Martial arts for healing, not for hurting

Martial arts for healing, not for hurting

Dr. Gregg Palzer has been involved in martial arts for over 30 years and martial arts instruction for over 25.

Two years ago, he and his wife, Janice, decided to open up Ringside Rehab, a Lebanon-based business that combines physical therapy, a chiropractic practice and martial arts.

They offer courses and training in self-defense, karate, kickboxing and boxing for ages ranging from 4-years-old to 70, in addition to offering physical therapy and chiropractic work for the general public.

While many envision the brutal nature of combative sports, Ringside Rehab aims to stress the benefits of the training.

“Martial arts is designed to develop a person’s mind, body and spirit through discipline, hard work and a desire to be a better person,” Palzer explained.

He got his start in martial arts at the age of 16 in New York, training with the first American to win the World Karate Federation World championship, and martial arts stalwart, Tokey Hill.

“Growing up in New York at that time, I had to learn to defend myself,” Palzer said.

He earned a 2nd-degree black belt under the tutelage of Hill before becoming a four-time New York state karate champion. Palzer has trained with and helped train numerous other top amateur and professional karate, kickboxing and boxing athletes and international champions throughout his career.

But, it was a debilitating injury during training for his fourth title that helped change his life.

“I got injured and the doctors told me I’d never be able to fight again,” he said. “But I trained with a bunch of physical therapists and was able to come back and win.”

A lack of therapy for injured fighters at the time and a Dutch-trained physical therapist helped bring about the inspiration for Ringside Rehab.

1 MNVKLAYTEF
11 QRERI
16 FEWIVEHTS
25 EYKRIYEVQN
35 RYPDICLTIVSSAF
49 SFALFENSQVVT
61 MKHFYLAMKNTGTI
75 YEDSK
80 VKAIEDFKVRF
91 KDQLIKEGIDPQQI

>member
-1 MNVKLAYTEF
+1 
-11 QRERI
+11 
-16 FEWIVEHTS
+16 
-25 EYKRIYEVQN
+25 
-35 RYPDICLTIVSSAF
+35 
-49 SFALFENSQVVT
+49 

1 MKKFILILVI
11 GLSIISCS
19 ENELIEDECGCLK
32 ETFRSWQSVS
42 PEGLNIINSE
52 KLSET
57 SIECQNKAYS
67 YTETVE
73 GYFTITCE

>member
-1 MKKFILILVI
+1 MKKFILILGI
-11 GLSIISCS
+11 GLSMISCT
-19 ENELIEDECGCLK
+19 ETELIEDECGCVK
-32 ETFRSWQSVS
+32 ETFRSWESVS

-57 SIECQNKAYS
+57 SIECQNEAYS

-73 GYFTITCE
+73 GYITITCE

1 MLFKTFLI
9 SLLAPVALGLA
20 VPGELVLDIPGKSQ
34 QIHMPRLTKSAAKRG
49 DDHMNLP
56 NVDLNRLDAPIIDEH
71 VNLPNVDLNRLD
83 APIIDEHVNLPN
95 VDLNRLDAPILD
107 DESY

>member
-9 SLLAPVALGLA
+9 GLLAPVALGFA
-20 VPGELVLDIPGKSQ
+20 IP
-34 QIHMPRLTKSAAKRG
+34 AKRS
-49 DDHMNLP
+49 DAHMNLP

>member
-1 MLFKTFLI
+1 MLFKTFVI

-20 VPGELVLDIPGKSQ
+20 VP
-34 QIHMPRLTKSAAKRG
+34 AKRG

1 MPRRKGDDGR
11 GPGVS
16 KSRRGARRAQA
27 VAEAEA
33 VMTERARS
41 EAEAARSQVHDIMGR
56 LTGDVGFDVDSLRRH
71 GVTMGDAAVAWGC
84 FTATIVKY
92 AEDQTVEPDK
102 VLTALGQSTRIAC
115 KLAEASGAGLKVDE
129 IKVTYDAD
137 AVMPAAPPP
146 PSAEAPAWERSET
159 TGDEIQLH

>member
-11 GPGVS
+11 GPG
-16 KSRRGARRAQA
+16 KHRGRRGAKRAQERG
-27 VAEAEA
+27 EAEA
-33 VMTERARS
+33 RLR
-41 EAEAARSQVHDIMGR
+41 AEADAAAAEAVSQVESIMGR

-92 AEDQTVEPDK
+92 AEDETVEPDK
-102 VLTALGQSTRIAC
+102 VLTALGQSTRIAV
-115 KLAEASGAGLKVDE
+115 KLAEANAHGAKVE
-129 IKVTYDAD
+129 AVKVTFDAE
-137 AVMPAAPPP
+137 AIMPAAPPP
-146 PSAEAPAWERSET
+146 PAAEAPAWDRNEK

“When I was working with the therapists, I noticed nobody worked with fighters,” Palzer said. “So I thought combining (martial arts) with physical therapy, I could help people like I was helped.”

He traveled to the Netherlands to train in physical therapy before setting out to train and become a chiropractor as well. Palzer met Janice, and the two would eventually land in Oregon and open their Lebanon facility.

Ringside Rehab matches the physical therapy and chiropractic practice with the discipline of martial arts in an effort to help both patients and students recover faster. They also offer services in weight-loss training and strength and conditioning for multiple sports.

Palzer, who also serves as a physical therapist at Samaritan Albany General Hospital, finds reward in sharing the benefits of his wide range of training with everyone he works with.

“I had great rewards in training and competition myself,” he said. “It kind of changed my life and gave me, and I’d like to pass that on to someone. You can do anything when you set your mind to it.”

Ringside Rehab martial artists have competed at several tournaments throughout the state since their opening and have produced quite a few top-3 finishers in the process.

Their most recent tournament at the Battle of the Champions II in Salem saw karate pupils ranging from a Linn-Benton Community College student, to a pair of elementary school students, to a local Lebanon veterinarian bring home several trophies.

Ringside Rehab recently constructed a new boxing ring and will have several kickboxers and boxers competing at the state and national levels in the coming months.

While Palzer would like to train world champions in all of the sports Ringside Rehab offers, he stresses his more wide-ranging goal of helping make each individual the best they can be.

“Our hope is to make champions of people inside and out, as far as inspiring them to do their best in everything they do.”


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